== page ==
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By Jalapeño Jacobo
Each month we send our field correspondent, Jalapeño Jacobo, to interview and harass one of Xela’s most infamous extranjeros to find out why the hell they’ve lived in Xela for so long (just kidding Xela, we love you.) This month we spoke to Sophie Anastassiades, who was raised near the city of Marseilles in France but now works for the organization Alterna here in Xela.
So what brings you to Xela?
Five years ago a good friend of mine told me that Xela would be the perfect place for me, but I didn’t finally make it here until September 2013 when I arrived for a fellowship position at an organization called Alterna.
How long were you originally planning to stay?
Well, my fellowship position was only supposed to last for four to six months but from the very beginning I knew I wanted to stay longer. I was looking for a place to settle and I immediately loved Xela and the work Alterna was doing.
And what is it about Xela that made you stay?
Xela is the perfect balance of so many things. It’s a big city but it feels like a small community, there’s a balance between local authenticity and businesses that cater to foreigners, and there’s a balance between urban life and nature. I also love the cute little gangs of street dogs, and how beautiful the moon is here.
What does Alterna do?
Alterna is the first social innovation and entrepreneurship center in Central America. Our mission is to help people create and grow social businesses. We also serve as a platform to help local social business owners network and learn from each other.
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By Alex Mac
XelaWho’s ear-to-the-suelo correspondent, Alex Mac, brings you the stories behind the famous faces you see around town in Xela. This month he spoke to Mayra Perez Oxla, proprietor of the famous Tienda Mayra y Rosy Venta de Pupusas (aka the “Parque Central pupusa ladies”). Right on the corner of the park, locals and foreigners alike line up for ages every night of the week to taste Mayra’s pupusas .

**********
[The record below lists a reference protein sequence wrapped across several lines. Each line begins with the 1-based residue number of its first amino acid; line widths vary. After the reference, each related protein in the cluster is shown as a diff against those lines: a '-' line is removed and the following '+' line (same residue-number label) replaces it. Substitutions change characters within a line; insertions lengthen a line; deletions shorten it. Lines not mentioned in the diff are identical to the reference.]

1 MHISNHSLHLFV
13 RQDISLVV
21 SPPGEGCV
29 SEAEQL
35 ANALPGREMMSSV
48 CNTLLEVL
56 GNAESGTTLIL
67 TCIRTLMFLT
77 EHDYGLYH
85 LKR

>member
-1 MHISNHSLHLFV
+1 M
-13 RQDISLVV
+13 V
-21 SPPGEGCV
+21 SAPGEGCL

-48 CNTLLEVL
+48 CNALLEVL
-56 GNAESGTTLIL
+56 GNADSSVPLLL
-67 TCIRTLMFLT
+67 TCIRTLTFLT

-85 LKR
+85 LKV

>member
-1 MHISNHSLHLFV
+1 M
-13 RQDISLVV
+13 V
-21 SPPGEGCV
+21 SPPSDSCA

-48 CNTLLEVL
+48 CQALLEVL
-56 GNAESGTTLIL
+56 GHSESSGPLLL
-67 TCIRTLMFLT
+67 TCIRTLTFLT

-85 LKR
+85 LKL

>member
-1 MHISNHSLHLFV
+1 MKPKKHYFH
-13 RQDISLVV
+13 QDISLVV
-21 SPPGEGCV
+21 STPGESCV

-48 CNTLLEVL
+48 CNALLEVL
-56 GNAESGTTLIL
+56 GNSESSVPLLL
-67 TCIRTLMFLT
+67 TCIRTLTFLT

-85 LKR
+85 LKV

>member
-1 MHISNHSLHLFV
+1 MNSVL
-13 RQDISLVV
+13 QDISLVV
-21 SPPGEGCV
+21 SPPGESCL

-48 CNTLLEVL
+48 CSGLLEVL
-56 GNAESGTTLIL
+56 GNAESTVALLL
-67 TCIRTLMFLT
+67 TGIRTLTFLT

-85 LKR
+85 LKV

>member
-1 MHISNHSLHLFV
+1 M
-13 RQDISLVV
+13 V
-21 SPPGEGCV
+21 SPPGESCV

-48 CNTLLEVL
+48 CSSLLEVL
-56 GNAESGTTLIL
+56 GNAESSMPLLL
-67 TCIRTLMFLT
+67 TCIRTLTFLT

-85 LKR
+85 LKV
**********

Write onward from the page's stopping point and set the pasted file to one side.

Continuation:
So where are you from Mayra?
I’m from here in the center of Xela, pura Chiva toda la vida!
How long have you been selling pupusas here in Parque Central?
The store has been here about 15 years. My mum Maria Louise Oxla used to run it while I was growing up but since she passed away I’ve been looking after the stand.
If you’re pura Chiva, how come you sell a typical Salvadoreñan dish?
We don’t sell Salvadoreñan pupusas, we make them with a different recipe and style that’s popular in Xela. So they are pupusas but Guatemalan pupusas not Salvadoreñan pupusas.
Every night I see huge lines of people waiting to buy pupusas at your stand but other stands are empty. Why are yours so popular?
We’ve been here for so many years so people really know us and trust the quality of our delicious pupusas.
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By Auntie Dolores
Dear Auntie Dolores,